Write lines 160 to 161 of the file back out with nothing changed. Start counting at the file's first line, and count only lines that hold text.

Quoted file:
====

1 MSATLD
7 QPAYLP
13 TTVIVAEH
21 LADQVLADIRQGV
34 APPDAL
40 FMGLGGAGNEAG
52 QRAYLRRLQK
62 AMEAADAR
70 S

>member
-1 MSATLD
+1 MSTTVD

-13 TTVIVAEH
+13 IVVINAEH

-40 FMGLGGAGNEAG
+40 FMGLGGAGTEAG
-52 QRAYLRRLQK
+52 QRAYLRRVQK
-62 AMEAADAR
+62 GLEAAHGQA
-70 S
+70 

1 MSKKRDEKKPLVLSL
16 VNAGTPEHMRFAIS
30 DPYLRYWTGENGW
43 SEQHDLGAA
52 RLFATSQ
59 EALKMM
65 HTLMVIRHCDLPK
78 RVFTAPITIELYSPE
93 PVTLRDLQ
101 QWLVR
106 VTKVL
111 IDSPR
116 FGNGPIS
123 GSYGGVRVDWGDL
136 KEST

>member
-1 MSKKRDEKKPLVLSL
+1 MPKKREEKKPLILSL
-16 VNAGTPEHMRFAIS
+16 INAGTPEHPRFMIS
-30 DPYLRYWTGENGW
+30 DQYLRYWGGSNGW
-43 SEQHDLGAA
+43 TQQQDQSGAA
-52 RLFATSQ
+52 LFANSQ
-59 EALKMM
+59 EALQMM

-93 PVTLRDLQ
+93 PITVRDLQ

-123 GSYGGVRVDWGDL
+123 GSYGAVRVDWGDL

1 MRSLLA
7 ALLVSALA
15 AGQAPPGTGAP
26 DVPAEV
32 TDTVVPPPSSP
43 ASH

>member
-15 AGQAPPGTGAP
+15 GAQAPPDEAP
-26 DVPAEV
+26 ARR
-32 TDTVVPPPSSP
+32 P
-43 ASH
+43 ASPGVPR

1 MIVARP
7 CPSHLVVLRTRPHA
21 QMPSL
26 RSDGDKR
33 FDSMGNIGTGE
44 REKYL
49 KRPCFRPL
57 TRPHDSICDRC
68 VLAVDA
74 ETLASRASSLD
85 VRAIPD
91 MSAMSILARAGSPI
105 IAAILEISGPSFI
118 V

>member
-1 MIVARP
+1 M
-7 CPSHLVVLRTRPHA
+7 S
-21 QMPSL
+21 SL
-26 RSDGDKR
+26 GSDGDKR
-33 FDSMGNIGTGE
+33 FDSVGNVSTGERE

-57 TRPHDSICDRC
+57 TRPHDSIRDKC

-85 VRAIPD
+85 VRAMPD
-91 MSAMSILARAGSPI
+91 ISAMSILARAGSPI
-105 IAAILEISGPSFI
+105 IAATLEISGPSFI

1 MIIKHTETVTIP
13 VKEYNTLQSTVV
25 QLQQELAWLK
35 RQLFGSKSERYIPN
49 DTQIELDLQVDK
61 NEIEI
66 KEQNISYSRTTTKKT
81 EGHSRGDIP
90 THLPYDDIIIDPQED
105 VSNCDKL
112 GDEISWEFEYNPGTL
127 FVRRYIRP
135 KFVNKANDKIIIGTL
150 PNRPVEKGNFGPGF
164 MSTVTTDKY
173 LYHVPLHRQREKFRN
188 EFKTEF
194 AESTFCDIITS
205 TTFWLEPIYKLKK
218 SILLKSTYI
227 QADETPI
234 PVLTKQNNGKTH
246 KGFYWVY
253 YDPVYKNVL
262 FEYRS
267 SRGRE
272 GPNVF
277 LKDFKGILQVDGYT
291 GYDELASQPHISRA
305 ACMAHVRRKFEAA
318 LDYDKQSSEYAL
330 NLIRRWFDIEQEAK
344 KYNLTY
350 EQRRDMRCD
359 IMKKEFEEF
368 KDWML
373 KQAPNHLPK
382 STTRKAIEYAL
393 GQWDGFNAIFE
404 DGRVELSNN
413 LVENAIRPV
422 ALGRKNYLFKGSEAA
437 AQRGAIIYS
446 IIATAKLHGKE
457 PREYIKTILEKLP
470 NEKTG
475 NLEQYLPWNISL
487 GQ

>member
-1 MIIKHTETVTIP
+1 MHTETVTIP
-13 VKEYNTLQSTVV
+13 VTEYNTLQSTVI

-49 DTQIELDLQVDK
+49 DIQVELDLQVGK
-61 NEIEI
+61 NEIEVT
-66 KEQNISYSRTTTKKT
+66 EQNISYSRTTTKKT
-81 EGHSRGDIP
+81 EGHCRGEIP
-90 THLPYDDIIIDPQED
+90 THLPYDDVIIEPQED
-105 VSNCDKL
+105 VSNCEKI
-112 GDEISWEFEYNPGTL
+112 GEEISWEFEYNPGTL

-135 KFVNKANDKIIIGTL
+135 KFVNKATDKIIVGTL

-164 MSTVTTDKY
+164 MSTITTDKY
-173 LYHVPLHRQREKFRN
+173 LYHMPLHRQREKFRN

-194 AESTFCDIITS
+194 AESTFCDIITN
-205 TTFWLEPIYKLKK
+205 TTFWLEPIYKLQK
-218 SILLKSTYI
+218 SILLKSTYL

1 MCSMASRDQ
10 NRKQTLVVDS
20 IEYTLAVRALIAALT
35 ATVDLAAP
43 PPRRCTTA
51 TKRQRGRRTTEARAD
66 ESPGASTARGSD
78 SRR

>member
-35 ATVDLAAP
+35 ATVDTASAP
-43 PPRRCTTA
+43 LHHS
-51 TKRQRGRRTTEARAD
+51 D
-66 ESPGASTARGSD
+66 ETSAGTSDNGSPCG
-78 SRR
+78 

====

-66 KEQNISYSRTTTKKT
+66 EQNISYSRTTTKKT